Whether you are a canine massage therapist, animal physical therapist, dog trainer, canine agility trainer or a canine caretaker you will want to know more about how the dog moves when they are healthy and how to determine when their gait and posture are out of balance. Structure and function go hand in hand so knowing the desired conformation of the dog you are examining is very important. This can be challenging when the dog you are examining is a mix of two or more breeds. When looking at a mixed breed dog we will have understand what the different breeds were bred for. What the dog breed was bred for in terms of desired working functions and how their structure lends itself to the desired function is important for us to examine. We can find the desired conformation for each breed of animal by doing a thorough online search of the breed registries and contacting reputable breeders when we can’t seem to find the information we need online. An classic example of what we are looking for is the English Bull Dog. An online search for this dogs conformation will bring us to this website that clearly shows the desired conformation of the English Bull Dog.We might not be so lucky when we dog a search for breed standards and breed conformation on other dogs though. Dog breed standards refers to the description of the traits and movement of the ideal specimen of a breed, generally based on form and function. Breed conformation refers to the structure and physical characteristics of a dog. What we will generally find is a written list of the breed standards and breed conformation on the AKC website or we might end up looking at the Canadian Kennel Club site and end up trying to figure out which of the seven groups this dog belongs to and then looking at the written descriptions. Neither of the written breed standards on either of these sites has pictures integrated into the text to help the lay person see clearly what the standard actually looks like. Personally as a professional massage therapist I want more then written guidelines, I would like to see more pictures and videos. A lay person might not even understand the terminology used and could use even more information. Doing a search of the various dog breed clubs will not help us much either since most of them lead back to on of the various country centered breed clubs that are nearly as precise and information as the English Bull Dog website. The various clubs could certainly learn from the English Bull Dog website. If we look look at the Wikipedia page for a breed at least we get a page which is more easily navigated and laid out clearly. The Standard Poodle Wikipedia page is a good example. Another place we might want to look is on Youtube. A search on conformation of the German Shepard lead me to a video that would be helpful to the lay person or therapist. Where else can we look for up to date comprehensive information on the conformation and structure of the dog? A search on dogwise.com in the anatomy and gait section of the website leads us to several very good books on the conformation and gait of the dog and a few great videos of the canine gaiting patterns.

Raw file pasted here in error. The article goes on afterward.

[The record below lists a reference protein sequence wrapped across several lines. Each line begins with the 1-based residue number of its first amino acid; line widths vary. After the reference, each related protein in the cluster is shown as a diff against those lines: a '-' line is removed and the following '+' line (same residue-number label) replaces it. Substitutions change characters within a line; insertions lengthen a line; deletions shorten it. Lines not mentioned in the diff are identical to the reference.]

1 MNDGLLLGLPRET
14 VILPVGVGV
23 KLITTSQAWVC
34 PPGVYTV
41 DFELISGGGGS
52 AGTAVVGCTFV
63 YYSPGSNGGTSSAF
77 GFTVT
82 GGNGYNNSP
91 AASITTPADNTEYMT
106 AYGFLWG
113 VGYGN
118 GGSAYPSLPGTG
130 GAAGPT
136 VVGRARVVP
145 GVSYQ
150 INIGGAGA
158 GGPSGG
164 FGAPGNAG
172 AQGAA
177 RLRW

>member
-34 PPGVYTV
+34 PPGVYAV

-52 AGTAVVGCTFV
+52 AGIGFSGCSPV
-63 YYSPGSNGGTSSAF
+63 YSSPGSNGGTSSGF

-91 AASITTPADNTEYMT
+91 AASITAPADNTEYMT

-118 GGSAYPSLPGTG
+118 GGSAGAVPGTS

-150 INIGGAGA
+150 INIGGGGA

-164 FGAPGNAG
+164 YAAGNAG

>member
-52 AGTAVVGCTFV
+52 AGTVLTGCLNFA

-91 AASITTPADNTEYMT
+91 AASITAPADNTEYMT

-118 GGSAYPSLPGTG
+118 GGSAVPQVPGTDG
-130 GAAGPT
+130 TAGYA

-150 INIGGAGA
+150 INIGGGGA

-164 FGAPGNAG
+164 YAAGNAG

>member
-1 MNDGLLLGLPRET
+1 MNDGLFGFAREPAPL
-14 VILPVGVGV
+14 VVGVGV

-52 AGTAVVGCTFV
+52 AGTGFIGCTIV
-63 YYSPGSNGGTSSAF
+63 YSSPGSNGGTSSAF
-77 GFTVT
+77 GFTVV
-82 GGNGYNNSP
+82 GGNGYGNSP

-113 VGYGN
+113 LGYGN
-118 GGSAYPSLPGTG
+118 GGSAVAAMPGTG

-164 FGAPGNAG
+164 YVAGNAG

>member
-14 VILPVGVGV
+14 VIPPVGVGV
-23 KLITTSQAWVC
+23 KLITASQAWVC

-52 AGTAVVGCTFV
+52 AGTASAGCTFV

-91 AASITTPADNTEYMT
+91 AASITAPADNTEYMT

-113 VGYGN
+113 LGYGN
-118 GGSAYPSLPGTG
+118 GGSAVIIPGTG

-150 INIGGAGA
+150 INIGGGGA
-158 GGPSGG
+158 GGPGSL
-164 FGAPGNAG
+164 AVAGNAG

- Dog Steps: What To Look For In A Dog by Rachel Page Elliot
- Dog Locomotion And Gait Analysis by Curtis Brown
- The Dog In Action by McDowell Lyon
- What’s Your Angle by Helen Grinnell King
- An Eye For A Dog Illustrated Guide to Judging Purebred Dogs by Robert W. Cole
I require my canine massage students to watch Dog Steps and I personally have watched the video over thirty times with my animal massage classes and I get something new out of this DVD every time I watch it. If there is one resource that I would recommend that every professional and layperson get to learn more about the dogs conformation and gait it would be this DVD. Several of he books that are listed above are ebook versions so you can get going right away if you want to learn more about this subject. In the next blog we will dig deeper into how conformation of the dog affects the gait and we will learn how to chart and keep records of what we see for future reference. For professionals we will learn how to share this information with other allied professional health care practitioners and with the dogs caretaker.